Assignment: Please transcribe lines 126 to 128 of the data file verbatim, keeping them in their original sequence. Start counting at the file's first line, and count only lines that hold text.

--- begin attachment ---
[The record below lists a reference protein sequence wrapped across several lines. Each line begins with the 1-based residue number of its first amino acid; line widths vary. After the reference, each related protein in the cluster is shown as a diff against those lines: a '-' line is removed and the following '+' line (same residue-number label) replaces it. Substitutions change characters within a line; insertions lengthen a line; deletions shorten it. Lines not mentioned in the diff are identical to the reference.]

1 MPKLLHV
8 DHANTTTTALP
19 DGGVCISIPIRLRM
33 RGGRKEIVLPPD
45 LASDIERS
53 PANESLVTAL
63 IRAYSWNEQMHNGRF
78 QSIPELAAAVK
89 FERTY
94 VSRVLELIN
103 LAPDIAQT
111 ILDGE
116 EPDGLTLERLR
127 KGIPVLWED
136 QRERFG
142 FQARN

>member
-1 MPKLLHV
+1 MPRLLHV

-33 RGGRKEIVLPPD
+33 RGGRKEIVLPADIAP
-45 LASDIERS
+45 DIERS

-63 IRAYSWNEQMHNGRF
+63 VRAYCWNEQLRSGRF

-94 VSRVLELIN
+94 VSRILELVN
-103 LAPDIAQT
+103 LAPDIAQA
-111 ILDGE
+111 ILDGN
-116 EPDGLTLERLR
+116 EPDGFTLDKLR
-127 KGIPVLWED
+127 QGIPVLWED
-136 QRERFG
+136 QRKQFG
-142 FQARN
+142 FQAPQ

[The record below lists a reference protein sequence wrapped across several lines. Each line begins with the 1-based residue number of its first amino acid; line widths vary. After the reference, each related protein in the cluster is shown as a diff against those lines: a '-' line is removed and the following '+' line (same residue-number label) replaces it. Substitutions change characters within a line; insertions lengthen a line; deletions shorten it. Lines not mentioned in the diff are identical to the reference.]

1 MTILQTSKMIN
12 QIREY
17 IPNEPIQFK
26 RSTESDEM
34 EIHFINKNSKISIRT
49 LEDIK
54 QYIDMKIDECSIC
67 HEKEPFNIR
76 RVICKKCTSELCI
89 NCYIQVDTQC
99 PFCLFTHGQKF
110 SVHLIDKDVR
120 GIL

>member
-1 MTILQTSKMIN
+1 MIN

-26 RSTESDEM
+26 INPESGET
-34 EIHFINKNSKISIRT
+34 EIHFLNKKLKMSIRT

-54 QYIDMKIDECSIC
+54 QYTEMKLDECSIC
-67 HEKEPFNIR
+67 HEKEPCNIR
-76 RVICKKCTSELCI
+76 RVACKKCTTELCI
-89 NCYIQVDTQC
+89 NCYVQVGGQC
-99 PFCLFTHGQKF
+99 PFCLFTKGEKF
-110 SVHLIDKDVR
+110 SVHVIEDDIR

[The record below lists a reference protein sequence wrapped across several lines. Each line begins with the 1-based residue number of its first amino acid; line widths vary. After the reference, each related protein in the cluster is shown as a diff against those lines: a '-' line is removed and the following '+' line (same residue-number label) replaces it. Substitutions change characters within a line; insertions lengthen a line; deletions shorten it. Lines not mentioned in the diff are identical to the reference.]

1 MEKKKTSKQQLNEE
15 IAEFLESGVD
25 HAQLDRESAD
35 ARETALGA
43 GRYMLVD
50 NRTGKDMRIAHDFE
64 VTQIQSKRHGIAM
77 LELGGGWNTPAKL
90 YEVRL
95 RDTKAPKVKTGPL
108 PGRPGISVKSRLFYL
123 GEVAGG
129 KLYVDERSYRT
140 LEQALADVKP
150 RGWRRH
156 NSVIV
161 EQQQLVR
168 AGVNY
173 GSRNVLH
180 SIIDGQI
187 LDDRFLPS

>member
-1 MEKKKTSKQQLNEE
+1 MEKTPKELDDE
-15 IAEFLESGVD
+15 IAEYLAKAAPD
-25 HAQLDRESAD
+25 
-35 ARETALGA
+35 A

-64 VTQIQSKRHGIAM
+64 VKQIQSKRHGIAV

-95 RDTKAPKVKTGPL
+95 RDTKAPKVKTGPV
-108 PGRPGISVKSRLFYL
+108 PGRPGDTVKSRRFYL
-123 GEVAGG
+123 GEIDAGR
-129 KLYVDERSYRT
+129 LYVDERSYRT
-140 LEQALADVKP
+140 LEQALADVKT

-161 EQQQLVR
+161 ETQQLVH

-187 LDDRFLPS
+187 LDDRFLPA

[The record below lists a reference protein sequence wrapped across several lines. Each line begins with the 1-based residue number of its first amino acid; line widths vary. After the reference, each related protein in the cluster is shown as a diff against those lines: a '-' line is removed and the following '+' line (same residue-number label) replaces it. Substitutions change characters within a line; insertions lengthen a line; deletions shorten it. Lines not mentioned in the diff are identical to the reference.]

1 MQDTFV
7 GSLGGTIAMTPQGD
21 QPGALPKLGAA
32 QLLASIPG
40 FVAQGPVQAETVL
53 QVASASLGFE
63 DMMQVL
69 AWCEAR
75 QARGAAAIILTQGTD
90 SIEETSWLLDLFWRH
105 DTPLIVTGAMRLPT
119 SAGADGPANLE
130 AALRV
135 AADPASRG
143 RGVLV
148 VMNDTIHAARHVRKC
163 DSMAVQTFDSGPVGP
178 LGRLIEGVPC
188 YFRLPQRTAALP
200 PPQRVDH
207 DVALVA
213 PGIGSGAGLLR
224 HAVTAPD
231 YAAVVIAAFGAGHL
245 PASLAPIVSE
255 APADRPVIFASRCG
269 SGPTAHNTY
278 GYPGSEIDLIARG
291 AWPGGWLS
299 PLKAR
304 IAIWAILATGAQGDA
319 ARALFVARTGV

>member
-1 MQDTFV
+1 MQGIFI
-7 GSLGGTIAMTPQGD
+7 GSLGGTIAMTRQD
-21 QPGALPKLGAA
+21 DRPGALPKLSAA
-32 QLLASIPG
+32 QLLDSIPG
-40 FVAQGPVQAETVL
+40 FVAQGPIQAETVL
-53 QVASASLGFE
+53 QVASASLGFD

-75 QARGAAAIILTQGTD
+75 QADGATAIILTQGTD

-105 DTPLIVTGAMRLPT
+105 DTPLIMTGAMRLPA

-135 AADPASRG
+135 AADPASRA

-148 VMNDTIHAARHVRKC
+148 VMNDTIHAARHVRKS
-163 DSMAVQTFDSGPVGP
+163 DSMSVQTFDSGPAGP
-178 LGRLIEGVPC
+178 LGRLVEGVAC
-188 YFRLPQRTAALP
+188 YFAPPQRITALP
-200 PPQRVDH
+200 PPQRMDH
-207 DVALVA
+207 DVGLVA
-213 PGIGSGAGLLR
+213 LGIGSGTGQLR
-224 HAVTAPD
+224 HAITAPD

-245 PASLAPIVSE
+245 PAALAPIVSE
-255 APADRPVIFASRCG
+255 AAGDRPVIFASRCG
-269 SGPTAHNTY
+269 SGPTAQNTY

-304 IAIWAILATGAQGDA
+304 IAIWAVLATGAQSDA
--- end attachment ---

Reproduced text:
40 FVAQGPVQAETVL
53 QVASASLGFE
63 DMMQVL